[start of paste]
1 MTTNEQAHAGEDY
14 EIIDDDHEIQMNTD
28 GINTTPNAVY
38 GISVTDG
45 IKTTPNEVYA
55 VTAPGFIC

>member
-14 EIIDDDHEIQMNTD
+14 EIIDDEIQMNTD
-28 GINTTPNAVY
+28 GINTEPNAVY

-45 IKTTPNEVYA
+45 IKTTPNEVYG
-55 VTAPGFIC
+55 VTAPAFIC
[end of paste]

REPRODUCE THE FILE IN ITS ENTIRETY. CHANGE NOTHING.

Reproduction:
1 MTTNEQAHAGEDY
14 EIIDDDHEIQMNTD
28 GINTTPNAVY
38 GISVTDG
45 IKTTPNEVYA
55 VTAPGFIC

>member
-14 EIIDDDHEIQMNTD
+14 EIIDDEIQMNTD
-28 GINTTPNAVY
+28 GINTEPNAVY

-45 IKTTPNEVYA
+45 IKTTPNEVYG
-55 VTAPGFIC
+55 VTAPAFIC